what are emotions and what good are they anyways

As to spiritual happiness, this is the true basis of the life of man, for life is created for happiness, not for sorrow; for pleasure, not for grief.
– ‘Abdu’l-Bahá in Honnold, Annamarie. Vignettes from the Life of ‘Abdu’l-Bahá .

The origin of the word “emotion”
The word “emotion” comes from the Latin word émovere which means to be moved by or a moving of the mind or soul. Emotions are those feelings which move us, which stir us to action, which motivate us to do that which is in our heart. This is a good thing! Pleasant emotions move us toward that which is pleasant. Unpleasant emotions move us away from that which is unpleasant. All our activities are motivated by emotion. The fruits of any efforts we make are the result of our emotions moving us to action.

So, why do we have these emotions in the first place?
At the most basic level, emotions are a survival mechanism. For most of our years on this planet, we have lived a very primal life where we needed to hunt for food and protect ourselves from danger. We also needed to propagate the species. The emotion of fear will cause us to flee danger. The emotion of anger will cause us to fight to protect our lives or anything that threatens our lives. The emotions of joy and love will cause us to choose a mate and propagate the species and to choose friends (a tribe) to see to it that all our needs of survival are met. We are designed in this way.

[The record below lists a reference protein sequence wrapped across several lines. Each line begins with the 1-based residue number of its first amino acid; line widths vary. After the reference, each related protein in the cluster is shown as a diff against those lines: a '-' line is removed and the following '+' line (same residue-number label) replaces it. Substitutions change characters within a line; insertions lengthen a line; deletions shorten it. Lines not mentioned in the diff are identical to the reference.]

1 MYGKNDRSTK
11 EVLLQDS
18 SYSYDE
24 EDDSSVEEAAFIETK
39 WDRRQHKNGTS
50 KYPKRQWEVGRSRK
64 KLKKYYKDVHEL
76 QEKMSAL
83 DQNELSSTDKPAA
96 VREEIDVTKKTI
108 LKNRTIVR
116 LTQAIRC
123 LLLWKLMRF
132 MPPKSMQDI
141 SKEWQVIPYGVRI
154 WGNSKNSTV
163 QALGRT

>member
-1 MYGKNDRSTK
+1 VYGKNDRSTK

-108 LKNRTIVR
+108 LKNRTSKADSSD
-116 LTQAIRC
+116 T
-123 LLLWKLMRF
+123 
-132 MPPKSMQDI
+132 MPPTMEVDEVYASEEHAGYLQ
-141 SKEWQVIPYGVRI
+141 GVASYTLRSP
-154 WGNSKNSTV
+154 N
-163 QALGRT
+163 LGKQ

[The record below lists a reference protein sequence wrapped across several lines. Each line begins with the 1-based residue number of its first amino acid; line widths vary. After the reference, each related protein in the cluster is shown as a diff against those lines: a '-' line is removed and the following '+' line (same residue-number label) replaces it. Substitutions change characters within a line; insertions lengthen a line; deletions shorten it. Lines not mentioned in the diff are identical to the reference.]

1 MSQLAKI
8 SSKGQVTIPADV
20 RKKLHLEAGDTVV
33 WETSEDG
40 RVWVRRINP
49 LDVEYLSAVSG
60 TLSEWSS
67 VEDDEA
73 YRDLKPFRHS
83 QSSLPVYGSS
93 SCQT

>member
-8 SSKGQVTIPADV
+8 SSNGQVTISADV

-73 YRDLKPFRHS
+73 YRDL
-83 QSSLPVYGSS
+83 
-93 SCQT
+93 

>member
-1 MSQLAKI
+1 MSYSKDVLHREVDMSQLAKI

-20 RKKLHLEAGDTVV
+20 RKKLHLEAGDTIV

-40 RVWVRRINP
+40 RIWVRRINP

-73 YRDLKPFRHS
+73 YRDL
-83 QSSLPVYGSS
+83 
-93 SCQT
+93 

Some interesting discoveries about emotions
Dr. Paul MacLean, an evolutionary neuroanatomist and senior research scientist at the National Institute of Mental Health (NIMH), has studied the brain in humans and in other mammals. He shows that the human brain has evolved to three distinct but interconnected layers. First, the brain stem, which is also known as the reptilian brain, is responsible for basic functions such as breathing and heartbeat. The reptilian brain is part of all living creatures.

Second, the limbic system is responsible for emotion and attachment to other human beings. All mammals have a limbic system.

Thirdly, the neocortex is responsible for our ability to reason and makes human beings distinct from other creatures on the planet. All mammals have a neocortex; however, the human being has the largest one of all. This provides us with the ability to reason, create language and to have complex abstract thought. Some other mammals in order of decreasing proportion of size of neocortex are monkeys, then dogs, then cats. Each layer of the brain is situated physically on top of each other starting with the brain stem at the bottom followed by the limbic system in the middle and with the neocortex at the top. Each newer layer evolved at a later time.

The seat of the emotions
The Limbic system is known as the “seat of the emotions.” Of particular significance is the amygdala. Joseph LeDoux, a neuroscientist at the Centre for Neural Science at New York University, performed ground-breaking research in discovering the role of the amygdala. There are two amygdalas, one on each side of the brain in the shape of an almond. These parts of the brain are involved in the emotional matters of our life. There is a direct pathway of information from the visual centre to the thalamus to the amygdala which activates the emotional centre of the brain for action. There is also a slower pathway from the thalamus to the cortex for interpretation and then to the amygdala. The faster pathway allows the amygdala to respond before you even know what is going on. This hair-trigger response can be the difference between life and death. The amygdala will trigger the fight or flight response with heart rate and blood pressure increasing and large muscles preparing for action....

(an excerpt from Chapter 1 of
Honouring Your Emotions - Why it Matters
by Johanna Vanderpol)

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